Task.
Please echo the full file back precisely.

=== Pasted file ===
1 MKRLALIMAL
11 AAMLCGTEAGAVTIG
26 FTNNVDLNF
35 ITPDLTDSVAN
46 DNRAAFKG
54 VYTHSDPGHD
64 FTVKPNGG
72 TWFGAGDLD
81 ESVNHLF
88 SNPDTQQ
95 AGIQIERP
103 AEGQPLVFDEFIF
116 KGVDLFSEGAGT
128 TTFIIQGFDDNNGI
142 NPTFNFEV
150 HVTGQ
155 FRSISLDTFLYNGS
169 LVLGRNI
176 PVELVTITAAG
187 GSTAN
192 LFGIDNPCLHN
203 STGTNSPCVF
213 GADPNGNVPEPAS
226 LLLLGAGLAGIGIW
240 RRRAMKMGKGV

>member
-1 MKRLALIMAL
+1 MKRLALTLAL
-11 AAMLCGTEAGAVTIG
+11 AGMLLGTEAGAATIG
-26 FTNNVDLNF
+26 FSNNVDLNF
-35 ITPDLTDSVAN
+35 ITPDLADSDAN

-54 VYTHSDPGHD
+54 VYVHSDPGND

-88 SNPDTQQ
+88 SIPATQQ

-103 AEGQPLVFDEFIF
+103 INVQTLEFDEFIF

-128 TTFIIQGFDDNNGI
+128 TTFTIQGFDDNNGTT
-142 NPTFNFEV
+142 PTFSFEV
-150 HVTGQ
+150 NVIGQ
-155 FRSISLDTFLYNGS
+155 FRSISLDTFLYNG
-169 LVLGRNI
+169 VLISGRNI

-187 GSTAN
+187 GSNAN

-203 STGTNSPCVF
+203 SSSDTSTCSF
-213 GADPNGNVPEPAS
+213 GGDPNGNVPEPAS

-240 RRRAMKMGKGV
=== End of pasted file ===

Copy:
1 MKRLALIMAL
11 AAMLCGTEAGAVTIG
26 FTNNVDLNF
35 ITPDLTDSVAN
46 DNRAAFKG
54 VYTHSDPGHD
64 FTVKPNGG
72 TWFGAGDLD
81 ESVNHLF
88 SNPDTQQ
95 AGIQIERP
103 AEGQPLVFDEFIF
116 KGVDLFSEGAGT
128 TTFIIQGFDDNNGI
142 NPTFNFEV
150 HVTGQ
155 FRSISLDTFLYNGS
169 LVLGRNI
176 PVELVTITAAG
187 GSTAN
192 LFGIDNPCLHN
203 STGTNSPCVF
213 GADPNGNVPEPAS
226 LLLLGAGLAGIGIW
240 RRRAMKMGKGV

>member
-1 MKRLALIMAL
+1 MKRLALTLAL
-11 AAMLCGTEAGAVTIG
+11 AGMLLGTEAGAATIG
-26 FTNNVDLNF
+26 FSNNVDLNF
-35 ITPDLTDSVAN
+35 ITPDLADSDAN

-54 VYTHSDPGHD
+54 VYVHSDPGND

-88 SNPDTQQ
+88 SIPATQQ

-103 AEGQPLVFDEFIF
+103 INVQTLEFDEFIF

-128 TTFIIQGFDDNNGI
+128 TTFTIQGFDDNNGTT
-142 NPTFNFEV
+142 PTFSFEV
-150 HVTGQ
+150 NVIGQ
-155 FRSISLDTFLYNGS
+155 FRSISLDTFLYNG
-169 LVLGRNI
+169 VLISGRNI

-187 GSTAN
+187 GSNAN

-203 STGTNSPCVF
+203 SSSDTSTCSF
-213 GADPNGNVPEPAS
+213 GGDPNGNVPEPAS

-240 RRRAMKMGKGV